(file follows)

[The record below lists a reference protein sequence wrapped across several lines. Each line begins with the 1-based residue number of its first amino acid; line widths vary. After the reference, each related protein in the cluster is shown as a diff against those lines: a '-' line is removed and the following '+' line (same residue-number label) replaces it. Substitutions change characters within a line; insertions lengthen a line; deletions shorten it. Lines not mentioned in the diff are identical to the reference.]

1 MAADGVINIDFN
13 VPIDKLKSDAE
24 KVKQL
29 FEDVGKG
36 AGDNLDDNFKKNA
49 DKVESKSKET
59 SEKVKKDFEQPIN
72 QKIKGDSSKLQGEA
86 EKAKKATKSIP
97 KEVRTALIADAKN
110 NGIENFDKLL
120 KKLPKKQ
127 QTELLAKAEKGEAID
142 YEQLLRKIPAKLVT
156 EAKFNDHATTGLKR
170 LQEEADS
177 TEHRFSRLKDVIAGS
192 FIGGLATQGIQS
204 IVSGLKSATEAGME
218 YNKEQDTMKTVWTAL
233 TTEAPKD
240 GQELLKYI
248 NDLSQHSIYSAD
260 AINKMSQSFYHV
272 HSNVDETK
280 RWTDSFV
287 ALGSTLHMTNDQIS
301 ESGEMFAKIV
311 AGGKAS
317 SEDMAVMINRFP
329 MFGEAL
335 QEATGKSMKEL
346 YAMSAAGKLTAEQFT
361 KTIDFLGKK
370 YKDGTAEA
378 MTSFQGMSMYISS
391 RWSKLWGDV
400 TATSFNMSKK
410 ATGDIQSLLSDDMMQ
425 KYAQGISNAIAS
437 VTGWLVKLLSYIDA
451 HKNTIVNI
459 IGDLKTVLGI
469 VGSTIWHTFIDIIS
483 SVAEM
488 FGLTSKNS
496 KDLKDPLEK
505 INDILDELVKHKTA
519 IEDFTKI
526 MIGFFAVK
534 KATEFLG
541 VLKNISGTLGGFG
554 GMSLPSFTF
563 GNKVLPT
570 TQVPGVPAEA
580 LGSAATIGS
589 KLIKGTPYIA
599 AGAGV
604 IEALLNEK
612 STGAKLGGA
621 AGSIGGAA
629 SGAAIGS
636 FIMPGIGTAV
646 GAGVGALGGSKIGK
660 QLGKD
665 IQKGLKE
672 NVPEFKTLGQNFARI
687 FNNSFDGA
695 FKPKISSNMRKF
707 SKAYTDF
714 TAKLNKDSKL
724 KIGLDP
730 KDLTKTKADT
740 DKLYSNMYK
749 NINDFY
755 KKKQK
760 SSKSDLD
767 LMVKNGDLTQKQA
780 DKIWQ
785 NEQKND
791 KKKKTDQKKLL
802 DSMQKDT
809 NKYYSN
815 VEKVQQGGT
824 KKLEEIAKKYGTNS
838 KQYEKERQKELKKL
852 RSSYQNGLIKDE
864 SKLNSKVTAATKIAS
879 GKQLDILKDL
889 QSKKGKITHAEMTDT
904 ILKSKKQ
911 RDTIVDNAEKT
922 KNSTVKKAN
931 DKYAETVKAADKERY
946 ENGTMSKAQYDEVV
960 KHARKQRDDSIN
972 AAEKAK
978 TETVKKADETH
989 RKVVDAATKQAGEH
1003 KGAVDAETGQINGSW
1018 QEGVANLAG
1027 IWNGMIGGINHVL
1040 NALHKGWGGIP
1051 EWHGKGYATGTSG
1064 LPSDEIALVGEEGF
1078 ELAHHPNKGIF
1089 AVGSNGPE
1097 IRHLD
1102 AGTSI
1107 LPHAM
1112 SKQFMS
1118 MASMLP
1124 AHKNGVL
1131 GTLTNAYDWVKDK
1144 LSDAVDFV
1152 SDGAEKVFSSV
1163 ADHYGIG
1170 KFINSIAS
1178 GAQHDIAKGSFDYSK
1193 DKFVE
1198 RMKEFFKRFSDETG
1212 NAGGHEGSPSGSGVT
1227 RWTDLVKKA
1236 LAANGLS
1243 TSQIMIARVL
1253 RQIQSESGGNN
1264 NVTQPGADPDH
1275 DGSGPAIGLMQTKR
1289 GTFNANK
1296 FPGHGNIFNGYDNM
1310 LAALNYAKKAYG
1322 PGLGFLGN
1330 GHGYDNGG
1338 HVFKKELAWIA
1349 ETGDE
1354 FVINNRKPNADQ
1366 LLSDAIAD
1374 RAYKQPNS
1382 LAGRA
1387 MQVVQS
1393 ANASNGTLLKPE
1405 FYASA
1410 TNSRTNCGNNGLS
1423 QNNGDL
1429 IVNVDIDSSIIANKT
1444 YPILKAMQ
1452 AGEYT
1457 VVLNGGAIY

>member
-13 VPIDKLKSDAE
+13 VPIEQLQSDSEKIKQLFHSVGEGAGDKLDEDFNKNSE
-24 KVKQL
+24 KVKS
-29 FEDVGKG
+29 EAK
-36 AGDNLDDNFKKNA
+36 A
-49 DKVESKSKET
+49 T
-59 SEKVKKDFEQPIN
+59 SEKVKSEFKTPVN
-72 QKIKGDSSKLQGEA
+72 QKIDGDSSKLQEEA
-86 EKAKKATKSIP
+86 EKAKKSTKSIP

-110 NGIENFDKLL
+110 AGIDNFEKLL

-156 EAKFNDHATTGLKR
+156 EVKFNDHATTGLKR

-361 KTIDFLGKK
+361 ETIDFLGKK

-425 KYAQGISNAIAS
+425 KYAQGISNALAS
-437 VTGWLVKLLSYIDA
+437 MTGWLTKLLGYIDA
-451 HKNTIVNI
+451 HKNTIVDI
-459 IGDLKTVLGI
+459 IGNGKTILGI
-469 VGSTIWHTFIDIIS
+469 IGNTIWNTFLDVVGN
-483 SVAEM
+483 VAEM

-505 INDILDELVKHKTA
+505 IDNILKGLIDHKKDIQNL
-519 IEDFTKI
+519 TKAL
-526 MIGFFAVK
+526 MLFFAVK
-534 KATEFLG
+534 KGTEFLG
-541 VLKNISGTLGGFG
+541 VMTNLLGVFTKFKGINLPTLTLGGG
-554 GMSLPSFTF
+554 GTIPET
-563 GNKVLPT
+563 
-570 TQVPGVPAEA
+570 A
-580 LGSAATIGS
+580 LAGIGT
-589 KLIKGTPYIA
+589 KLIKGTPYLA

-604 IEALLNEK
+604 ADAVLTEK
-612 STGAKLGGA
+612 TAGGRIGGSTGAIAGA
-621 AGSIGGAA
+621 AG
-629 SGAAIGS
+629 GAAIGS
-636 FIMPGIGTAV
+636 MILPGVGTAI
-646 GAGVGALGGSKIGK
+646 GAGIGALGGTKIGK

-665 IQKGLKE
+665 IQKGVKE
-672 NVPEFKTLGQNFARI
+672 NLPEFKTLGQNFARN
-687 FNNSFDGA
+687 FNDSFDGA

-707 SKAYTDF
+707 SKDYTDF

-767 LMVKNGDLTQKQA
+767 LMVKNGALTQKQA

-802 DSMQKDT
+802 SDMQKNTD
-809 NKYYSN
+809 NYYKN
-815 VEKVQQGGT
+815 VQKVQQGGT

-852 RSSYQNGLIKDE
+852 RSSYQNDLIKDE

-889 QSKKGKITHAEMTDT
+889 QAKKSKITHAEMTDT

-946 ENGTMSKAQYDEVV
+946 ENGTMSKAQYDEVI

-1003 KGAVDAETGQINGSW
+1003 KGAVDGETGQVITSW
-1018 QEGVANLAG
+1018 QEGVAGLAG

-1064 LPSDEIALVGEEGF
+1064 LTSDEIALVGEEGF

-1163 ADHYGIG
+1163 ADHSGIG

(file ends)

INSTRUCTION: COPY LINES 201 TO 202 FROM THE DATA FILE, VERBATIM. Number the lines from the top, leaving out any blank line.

-580 LGSAATIGS
+580 LAGIGT